The NIMH suggests a balanced diet with plenty of water can improve both energy and focus.
Harvard Health says that foods with lots of vitamins, minerals and antioxidants protect the brain from oxidative stress, while those high in refined sugar impair brain function.
About 95% of serotonin, the neurotransmitter that helps mediate moods and more, is produced in the gastrointestinal tract, according to Harvard Health, which suggests two weeks of eating a clean diet followed by adding foods back and seeing how you feel.
That story also notes that studies on traditional diets, including Mediterranean and Japanese, have found risk of depression 25% to 35% lower than with those on a typical Western diet. Those diets are high in fruits, veggies, unprocessed grains and fish, with small amounts of lean meat and dairy.
When people are overtired, they’re more vulnerable to extreme emotions, Maddux said.
“Disrupted sleep makes people vulnerable to all kinds of psychological and emotional problems, whether it's anxiety, depression, anger,” Maddux said. “The brain needs rest and the brain needs sleep. And when the brain does not get enough rest, the brain is not going to function properly.”
The sleep stage known as rapid-eye movement (REM) is when the brain processes emotional information, according to the Sleep Foundation.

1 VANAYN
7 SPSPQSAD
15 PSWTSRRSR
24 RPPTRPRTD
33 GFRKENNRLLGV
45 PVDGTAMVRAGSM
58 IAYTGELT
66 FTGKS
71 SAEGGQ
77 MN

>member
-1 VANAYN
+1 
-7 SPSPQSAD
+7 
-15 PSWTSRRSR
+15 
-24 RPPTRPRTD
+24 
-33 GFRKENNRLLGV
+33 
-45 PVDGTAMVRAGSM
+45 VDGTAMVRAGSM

Lack of sleep may interfere with the brain’s consolidation of positive emotional content, influencing mood and emotional reactivity, according to the foundation.
Schedule activities and set goals
While people tend to block out time for work and appointments, it’s also important to plan time for fun.
“People often get so busy that they don't stop and take the time to do the things that they used to that they previously found gratifying and satisfying before they got too busy, before they became too anxious or depressed,” Maddux said.
Think about what you liked doing and schedule it, even if it’s just for 10 to 15 minutes, Maddux suggests. It might be getting together with other people or just watching something you find fun on Netflix.
Writing down goals is a part of that. Not only does it help limit stress to break down projects into small pieces, but people like the feeling of checking off a list.
“Most people get a sense of satisfaction out of accomplishing goals that are important to them,” Maddux said.
Step back from social media
Sometimes it’s what you don’t do that matters. Social media not only eats away at time that could be spent on more fruitful self-care, but it can impact a person’s self-esteem.
“Social media encourages people to engage in what psychologists call social comparison, literally comparing our lives to the lives of other people,” Maddux said. “And, of course, everyone on Facebook, TikTok, Instagram, whatever, they're mainly putting out there the best parts of their lives.”
SOURCE: James Maddux, PhD, professor emeritus and senior scholar, Center for the Advancement of Well-Being, George Mason University, Fairfax, Va.